Germany's so-called "dual" system for vocational training has served as a blueprint for other countries keen to overhaul their education system - it's even been praised by Barack Obama, president of the world's top economy.
The system, which also exists in Austria and Switzerland, allows trainees to alternate between school and practical work experience in a company or organization for the duration of a two or three-year apprenticeship.
According to a new study by the German Federation of Unions (DGB), however, it is Germany's three-tier secondary education model that is keeping graduates with the lowest possible secondary qualification from benefiting from that system.
Originally intended as a way to provide basic education to prepare students for a practical, non-academic job, the "Hauptschule" - Germany's version of vocational school - has been under fire for years, with some experts calling for this type of school to be abolished. Critics say it carries the negative connotation of being a dumping ground for the weakest in society, who have little chance of moving up.
The DGB's study says that 61.6 percent of vacancies offered on the German Chambers of Commerce's (DIHK) job portal are not open to graduates from those schools, despite around 80,000 vacancies.
"That doesn't tally with the never-ending complaints of an alleged skills shortage…" the DGB's deputy chair, Elke Hannack, said in the report.
Companies willing to help
But Esther Hartwich, who heads the DIHK's education and training unit, told DW that the number of those with low secondary education has dropped to just 17 percent of all graduates and that 75 percent of those do manage to get an apprenticeship position.
"So, the opportunities for those with low secondary education are very good," she said. "Two thirds of companies we polled said that they think it's possible to offer opportunities to weaker graduates," she told DW.
She also points out that the DIHK's job portal - which the DGB study is based on - is by no means comprehensive and that the wording in the vacancies reflects an ideal-case scenario and does not necessarily reflect who gets the job in the end.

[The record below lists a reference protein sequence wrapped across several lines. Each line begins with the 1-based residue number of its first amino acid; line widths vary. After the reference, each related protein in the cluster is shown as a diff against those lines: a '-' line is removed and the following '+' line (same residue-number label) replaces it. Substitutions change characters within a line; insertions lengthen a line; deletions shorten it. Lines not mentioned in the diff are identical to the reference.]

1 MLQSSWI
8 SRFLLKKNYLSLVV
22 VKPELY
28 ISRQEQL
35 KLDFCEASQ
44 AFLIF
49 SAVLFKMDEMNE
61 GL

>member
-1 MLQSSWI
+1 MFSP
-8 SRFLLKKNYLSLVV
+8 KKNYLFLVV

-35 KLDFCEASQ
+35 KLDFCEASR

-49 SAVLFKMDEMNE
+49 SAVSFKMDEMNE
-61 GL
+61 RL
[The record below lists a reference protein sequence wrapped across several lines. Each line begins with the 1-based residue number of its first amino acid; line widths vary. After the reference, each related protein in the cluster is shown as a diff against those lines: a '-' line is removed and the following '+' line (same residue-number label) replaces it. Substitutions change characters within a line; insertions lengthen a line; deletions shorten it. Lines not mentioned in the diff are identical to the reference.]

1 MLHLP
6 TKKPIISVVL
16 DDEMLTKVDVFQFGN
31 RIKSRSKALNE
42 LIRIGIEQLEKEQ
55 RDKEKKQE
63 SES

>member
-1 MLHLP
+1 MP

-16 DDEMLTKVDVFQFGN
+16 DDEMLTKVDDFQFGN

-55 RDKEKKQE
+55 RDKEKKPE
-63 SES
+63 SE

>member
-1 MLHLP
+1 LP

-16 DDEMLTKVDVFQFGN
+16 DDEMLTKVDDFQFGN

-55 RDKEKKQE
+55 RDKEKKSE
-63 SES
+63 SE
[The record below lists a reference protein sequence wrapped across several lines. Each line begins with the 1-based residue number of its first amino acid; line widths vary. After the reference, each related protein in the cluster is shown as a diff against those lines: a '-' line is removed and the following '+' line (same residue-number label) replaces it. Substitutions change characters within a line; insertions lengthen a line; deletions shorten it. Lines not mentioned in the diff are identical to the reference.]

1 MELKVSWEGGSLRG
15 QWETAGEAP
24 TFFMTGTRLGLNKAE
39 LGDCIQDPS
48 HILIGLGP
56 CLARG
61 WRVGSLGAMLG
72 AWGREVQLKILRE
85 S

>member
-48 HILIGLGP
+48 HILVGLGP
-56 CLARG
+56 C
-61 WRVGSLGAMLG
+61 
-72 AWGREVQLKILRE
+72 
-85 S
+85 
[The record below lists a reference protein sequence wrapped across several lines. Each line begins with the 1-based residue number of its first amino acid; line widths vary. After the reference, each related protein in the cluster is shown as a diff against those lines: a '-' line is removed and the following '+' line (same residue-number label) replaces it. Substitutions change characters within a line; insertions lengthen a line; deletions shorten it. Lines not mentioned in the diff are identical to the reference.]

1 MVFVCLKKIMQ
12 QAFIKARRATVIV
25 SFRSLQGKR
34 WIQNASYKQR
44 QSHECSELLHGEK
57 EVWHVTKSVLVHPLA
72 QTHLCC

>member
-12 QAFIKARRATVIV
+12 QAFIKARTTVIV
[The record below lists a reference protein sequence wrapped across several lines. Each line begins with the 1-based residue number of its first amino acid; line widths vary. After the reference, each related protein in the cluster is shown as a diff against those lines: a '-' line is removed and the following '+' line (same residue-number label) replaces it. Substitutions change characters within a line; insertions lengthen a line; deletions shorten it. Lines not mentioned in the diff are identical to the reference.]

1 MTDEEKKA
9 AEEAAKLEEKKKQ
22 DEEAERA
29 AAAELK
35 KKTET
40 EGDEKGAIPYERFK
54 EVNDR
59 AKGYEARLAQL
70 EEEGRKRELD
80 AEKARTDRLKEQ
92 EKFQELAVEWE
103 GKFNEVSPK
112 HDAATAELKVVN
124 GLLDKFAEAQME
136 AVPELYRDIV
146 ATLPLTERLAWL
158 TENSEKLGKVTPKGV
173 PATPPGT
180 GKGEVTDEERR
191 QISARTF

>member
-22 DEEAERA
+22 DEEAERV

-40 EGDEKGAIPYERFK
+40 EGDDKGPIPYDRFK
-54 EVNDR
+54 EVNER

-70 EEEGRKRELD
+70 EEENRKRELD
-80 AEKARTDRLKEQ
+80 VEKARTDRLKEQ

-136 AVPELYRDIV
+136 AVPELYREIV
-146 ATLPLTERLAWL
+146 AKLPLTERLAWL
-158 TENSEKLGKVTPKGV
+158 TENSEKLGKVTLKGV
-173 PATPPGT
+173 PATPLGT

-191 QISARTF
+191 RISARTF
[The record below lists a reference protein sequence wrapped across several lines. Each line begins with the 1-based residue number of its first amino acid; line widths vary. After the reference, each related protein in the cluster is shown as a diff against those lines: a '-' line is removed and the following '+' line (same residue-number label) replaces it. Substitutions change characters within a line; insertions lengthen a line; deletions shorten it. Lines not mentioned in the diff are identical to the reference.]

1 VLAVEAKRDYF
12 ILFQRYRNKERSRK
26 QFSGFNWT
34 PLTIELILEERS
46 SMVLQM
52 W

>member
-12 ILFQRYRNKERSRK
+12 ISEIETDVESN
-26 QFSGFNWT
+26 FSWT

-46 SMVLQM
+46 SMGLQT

"We have to ensure that companies are not left to fend for themselves when it comes to dealing with weaker young people or those with social problems. We have to make sure that we support companies so they can help those youths qualify and, thus, gain qualified staff," Hartwich said.
And since there are generally more vacancies than applicants as more and more students strive for a university degree, companies depend on every applicant.
It is not just companies, however, that need to step up to the plate. The education expert points out that schools need to focus much more on offering information and facilitating work experience, so students can figure out if a job is for them.
"And the company can also find out early on whether someone fits the bill," Hartwich told DW. She even recommends internships for teachers, so they are also up to date with what companies have to offer.
But companies also need to do their homework. Last year's "National Education Report," which was compiled by independent experts, found that German companies' education policies "do not focus on the future" and that the shortage of skilled workers is partly down to a lack of suitable training.
As the companies themselves, rather than a state authority, decide what apprenticeships are on offer, they can also decide whether someone is suitable or not. According to the "Federal Institute for Vocational Education and Training" (BBIB) when firms talk of an applicant being unsuitable for a traineeship to distract from the fact that there are not enough vacancies for a certain apprenticeship.
Often, these applicants are then forced to attend transitional programs that do not always lead to a proper qualification.
The DGB demands a change in mindset among companies that, according to the recent study, focus on "elite selection" rather than consider applicants with lower qualifications if the job does not require more. It cites the hotel and restaurant sector as an example, saying that despite a massive shortage of staff, over 60.5 percent of job ads exclude those with the lowest level of secondary education by asking for higher-level graduates.
But the DIHK's Hartwich points to so-called assisted apprenticeships and other assistance that mainly bigger companies offer their apprentices if their reading or maths skills fall short.
"Of course, it's much better if you can establish contact beforehand, via an internship," she told DW. Which is why business organizations have joined forces to guarantee 500,000 work experience places a year for potential apprentices with low qualifications.